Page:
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ProPublica Wins White House Correspondents’ Association Journalism Award

The White House Correspondents’ Association announced that ProPublica’s “Disaster in the Pacific” series won the organization’s inaugural Katharine Graham Award for Courage and Accountability. The honor recognizes coverage of subjects and events with significant national or regional importance, with special consideration given to reporting undertaken despite adversity.

The Quiet Rooms,” a joint series by ProPublica Illinois and the Chicago Tribune that exposed the practice in Illinois schools of restraining or locking children away in isolation rooms, received an honorable mention for the same award.

In “Disaster in the Pacific,” ProPublica reporters T. Christian Miller, Megan Rose and Robert Faturechi centered on three deadly accidents in the Navy and Marines in 2017 and 2018. They exposed America’s vaunted 7th Fleet as being in crisis with broken ships and planes, poor training, and multiple warnings ignored by its commanders. The costs: 17 dead sailors in crashes involving Navy warships, and six Marines killed in a training accident.

In a series of reconstructions of the tragedies, ProPublica provided the first full accounting of culpability, tracing responsibility to the highest uniformed and civilian ranks of the Navy. ProPublica spent 18 months on the investigation. The work came to draw on secret records, eyewitness interviews, brave whistleblowers, data analysis, ship blueprints, military manuals, a documentary video and state-of-the-art digital design.

The first article in the series, “Fight the Ship,” reconstructed a 2017 collision involving the USS Fitzgerald, one of the deadliest accidents in the history of the Navy. The story showed that the accident was entirely preventable, and that the Navy’s senior leadership had endangered the warship by sending a shorthanded and undertrained crew to sea with outdated equipment. To show readers what happened, designer Xaquín G.V. and ProPublica investigations producer Lucas Waldron used geodata on the ships’ locations to map the path of each vessel and created a graphic that simulated the crash. The team also collected radar images, ship blueprints, hand-drawn images made by surviving sailors and video taken inside the ship, which allowed them to portray the disaster from the perspective of the sailors onboard. For a story on the collision of the USS John S. McCain, ProPublica created a 3D replica of the ship's flawed navigation system console, which allowed readers to concretely understand how the system was supposed to work and how easily it sowed chaos.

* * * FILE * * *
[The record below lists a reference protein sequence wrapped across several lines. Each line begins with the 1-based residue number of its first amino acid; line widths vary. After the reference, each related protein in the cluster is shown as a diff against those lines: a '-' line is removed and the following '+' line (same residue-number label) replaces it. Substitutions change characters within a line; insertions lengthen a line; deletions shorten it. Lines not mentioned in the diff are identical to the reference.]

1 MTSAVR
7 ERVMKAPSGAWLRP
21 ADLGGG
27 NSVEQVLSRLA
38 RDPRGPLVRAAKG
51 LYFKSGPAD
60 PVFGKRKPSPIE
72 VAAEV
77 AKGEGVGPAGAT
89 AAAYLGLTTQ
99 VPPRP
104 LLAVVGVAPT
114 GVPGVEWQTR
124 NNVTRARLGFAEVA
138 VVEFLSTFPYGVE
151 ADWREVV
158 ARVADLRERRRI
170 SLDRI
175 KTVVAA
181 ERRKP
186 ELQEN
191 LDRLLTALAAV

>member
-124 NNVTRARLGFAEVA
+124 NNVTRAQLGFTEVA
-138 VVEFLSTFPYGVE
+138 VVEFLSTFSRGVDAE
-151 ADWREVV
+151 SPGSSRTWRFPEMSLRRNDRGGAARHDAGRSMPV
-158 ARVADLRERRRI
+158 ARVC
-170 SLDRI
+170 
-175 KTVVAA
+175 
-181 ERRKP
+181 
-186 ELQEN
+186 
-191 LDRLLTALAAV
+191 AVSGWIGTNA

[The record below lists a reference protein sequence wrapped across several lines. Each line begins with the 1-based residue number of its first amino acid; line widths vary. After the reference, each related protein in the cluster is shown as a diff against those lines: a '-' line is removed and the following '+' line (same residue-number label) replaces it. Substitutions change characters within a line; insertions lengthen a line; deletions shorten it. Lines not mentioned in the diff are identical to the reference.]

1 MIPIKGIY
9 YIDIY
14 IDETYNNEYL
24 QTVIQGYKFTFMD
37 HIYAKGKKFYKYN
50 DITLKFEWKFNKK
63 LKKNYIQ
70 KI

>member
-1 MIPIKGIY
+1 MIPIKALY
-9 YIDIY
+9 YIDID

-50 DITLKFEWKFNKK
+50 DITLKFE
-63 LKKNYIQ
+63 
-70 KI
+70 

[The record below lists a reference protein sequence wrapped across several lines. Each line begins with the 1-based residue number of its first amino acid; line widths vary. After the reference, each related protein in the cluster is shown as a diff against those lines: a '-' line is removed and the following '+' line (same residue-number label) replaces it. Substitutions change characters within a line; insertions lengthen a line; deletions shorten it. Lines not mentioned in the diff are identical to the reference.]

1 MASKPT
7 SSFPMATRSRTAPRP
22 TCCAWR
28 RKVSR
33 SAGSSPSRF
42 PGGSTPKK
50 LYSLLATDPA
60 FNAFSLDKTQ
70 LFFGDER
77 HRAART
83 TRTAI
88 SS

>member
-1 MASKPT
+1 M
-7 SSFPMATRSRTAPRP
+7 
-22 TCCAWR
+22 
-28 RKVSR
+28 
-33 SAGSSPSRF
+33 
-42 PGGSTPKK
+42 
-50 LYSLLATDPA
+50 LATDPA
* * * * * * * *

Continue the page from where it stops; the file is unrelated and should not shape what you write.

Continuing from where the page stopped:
Another story captured the Marine Corps’ multiple failures that were responsible for the deaths of six men in a nighttime training exercise 15,000 feet above the Pacific — an accident that senior leaders had been warned was possible, even likely. Katie Campbell, Joseph Singer, Waldron, Matt Huynh and MacGregor Campbell created an animated short documentary. Using a combination of on-camera interview, 3D animation, 2D illustration and atmospheric footage, the film brought the excruciating hours of a needless tragedy to light. The team reconstructed the moments leading up to the crash, the crash itself and the botched search-and-rescue effort.

The series also illuminated how the Navy’s reckless management of the 7th Fleet was measured not only in fatalities, but also in the hurt and shame of the rank-and-file sailors whom the Navy blamed and prosecuted for the accidents. The Navy’s prosecution of Cmdr. Bryce Benson, a captain on the USS Fitzgerald, for what were clearly systemic shortcomings left many of its own furious and demoralized.

Joseph Sexton, Tracy Weber, Agnes Chang, Kengo Tsutsumi, Ruth Baron, David Sleight, Sisi Wei, Claire Perlman, Joshua Hunt and Nate Schweber also contributed to this series.

Weeks after the first story’s publication, the House Armed Services Committee convened a panel to challenge senior Navy leaders over their claims that they had been fully truthful about its failings and its efforts at reform. In light of ProPublica’s reporting on the improper role that the Navy’s top commander played in the prosecution of Benson, a captain on the USS Fitzgerald, the Navy dropped all criminal charges. U.S. and NATO Navy commands throughout the world have ordered sailors and officers to read the ProPublica accounts as part of training and education.

See the other winners of this year’s White House Correspondents’ Association journalism award winners here.

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